34 NRC I report"To say that two patterns match, without providing any scientifically valid estimate (or, at least, an upper bound) of the frequency with which such matches might occur by chance, is meaningless.”National Research Council. DNA Technology in Forensic Science pg. 9
35 Sample DQA LDLR GYPA HBGG D7 GC D1S80 1.1, 2, 3, 4.1 (1.2) AB AC B VSF1.1, 2, 3, 4.1 (1.2)ABACB20,21,24,25,28Sutton1.1, 2A25,28Complainant3,4.2/4.321,28FrequencyOf All Included Genotypes0.681.000.580.530.33Cumulative Probability of Inclusion0.0691 in 15
36 RetestsSperm fraction of vaginal sample shows profiles of two male donorsSutton excluded at seven of nine lociSutton exoneratedAdditional tests confirm profiles of two unknown men on jeans
37 Difference between how suspect was Identified Confirmatory ID CaseSuspect is first identified by non-DNA evidenceDNA evidence is used to corroborate traditional police investigationCold Hit CaseSuspect is first identified by search of DNA databaseDNA evidence is used to identify suspect as perpetrator, to exclusion of others, from the outsetTraditional police work is no longer focus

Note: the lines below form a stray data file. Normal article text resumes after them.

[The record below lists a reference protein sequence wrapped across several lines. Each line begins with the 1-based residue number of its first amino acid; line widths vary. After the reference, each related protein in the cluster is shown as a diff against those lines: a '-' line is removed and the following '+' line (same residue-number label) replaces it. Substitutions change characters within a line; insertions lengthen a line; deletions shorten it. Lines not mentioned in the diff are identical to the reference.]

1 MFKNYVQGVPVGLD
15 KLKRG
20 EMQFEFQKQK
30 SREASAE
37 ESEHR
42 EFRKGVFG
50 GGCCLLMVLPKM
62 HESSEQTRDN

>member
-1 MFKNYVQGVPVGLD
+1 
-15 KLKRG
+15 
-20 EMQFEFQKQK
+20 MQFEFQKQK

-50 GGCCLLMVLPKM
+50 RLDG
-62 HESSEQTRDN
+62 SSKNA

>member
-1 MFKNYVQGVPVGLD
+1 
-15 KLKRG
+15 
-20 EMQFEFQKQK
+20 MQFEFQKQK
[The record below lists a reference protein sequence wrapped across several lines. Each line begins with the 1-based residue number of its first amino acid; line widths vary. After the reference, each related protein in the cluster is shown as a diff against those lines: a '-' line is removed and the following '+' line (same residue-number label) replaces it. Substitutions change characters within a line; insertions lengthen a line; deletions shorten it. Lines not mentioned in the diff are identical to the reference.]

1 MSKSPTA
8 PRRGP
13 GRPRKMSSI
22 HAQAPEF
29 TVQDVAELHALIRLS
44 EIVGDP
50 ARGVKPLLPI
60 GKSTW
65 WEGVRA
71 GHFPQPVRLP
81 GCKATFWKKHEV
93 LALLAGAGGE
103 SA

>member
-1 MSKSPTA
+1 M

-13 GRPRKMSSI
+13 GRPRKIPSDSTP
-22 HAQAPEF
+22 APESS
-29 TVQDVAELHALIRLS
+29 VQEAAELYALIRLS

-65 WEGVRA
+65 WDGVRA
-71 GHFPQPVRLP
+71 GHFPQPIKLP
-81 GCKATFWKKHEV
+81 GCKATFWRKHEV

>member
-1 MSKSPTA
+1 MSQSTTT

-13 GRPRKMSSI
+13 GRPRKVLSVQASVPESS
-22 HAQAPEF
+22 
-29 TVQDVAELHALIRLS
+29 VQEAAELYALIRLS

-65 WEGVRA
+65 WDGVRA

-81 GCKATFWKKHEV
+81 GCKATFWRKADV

38 The Problem: Ascertainment bias First three approaches differ in how they take into account ascertainment bias, a byproduct of identifying an individual from a database search.Ascertainment bias is statistical effect of fact suspect first identified by search of a databaseHow must RMP be modifiedNew Piece of dataHow to calculate chance observation is coincidental
39 NRC I & NRC IIPosition: Both say ascertainment bias makes the link between suspect and crime scene DNA weaker—less probative.Rationale: As the size of the database searched increases, so does the chance that you will find a match to the crime scene profile by chance.
40 NRC I & NRC IIExample: If you are looking for someone named “Rembrandt,” the likelihood of finding match(es) greatly increases if you search Dutch census data versus a local phone book. And your amazement at finding another “Rembrandt” decreases as database increases
41 Cold Hit StatisticsNRC I—test additional loci and report F for those loci onlyPresumes ascertainment bias is a serious problemNRC II—report FxN, where N is the number of profiles in the databasee.g., if F=1 in 1 billion; N=1 million; then tell jury RMP=1 in 1000Friedman, Balding, Donnelly, Weir (and prosecutors everywhere)—ascertainment bias is not a problem, so just tell the jury F